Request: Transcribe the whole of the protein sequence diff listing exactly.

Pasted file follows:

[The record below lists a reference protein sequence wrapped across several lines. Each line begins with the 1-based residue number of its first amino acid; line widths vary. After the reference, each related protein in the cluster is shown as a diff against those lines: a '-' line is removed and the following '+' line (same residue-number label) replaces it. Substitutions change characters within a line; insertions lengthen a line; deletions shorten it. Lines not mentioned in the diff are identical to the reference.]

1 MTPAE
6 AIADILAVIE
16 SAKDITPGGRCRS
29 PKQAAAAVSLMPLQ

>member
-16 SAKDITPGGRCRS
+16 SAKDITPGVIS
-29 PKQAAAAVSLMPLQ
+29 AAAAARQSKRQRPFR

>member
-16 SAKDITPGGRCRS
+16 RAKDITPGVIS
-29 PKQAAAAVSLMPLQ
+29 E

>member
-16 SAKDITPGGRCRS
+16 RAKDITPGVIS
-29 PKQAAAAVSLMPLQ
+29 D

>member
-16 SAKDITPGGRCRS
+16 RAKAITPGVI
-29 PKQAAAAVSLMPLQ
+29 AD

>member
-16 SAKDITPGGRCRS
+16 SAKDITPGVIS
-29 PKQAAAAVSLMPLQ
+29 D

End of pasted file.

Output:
[The record below lists a reference protein sequence wrapped across several lines. Each line begins with the 1-based residue number of its first amino acid; line widths vary. After the reference, each related protein in the cluster is shown as a diff against those lines: a '-' line is removed and the following '+' line (same residue-number label) replaces it. Substitutions change characters within a line; insertions lengthen a line; deletions shorten it. Lines not mentioned in the diff are identical to the reference.]

1 MTPAE
6 AIADILAVIE
16 SAKDITPGGRCRS
29 PKQAAAAVSLMPLQ

>member
-16 SAKDITPGGRCRS
+16 SAKDITPGVIS
-29 PKQAAAAVSLMPLQ
+29 AAAAARQSKRQRPFR

>member
-16 SAKDITPGGRCRS
+16 RAKDITPGVIS
-29 PKQAAAAVSLMPLQ
+29 E

>member
-16 SAKDITPGGRCRS
+16 RAKDITPGVIS
-29 PKQAAAAVSLMPLQ
+29 D

>member
-16 SAKDITPGGRCRS
+16 RAKAITPGVI
-29 PKQAAAAVSLMPLQ
+29 AD

>member
-16 SAKDITPGGRCRS
+16 SAKDITPGVIS
-29 PKQAAAAVSLMPLQ
+29 D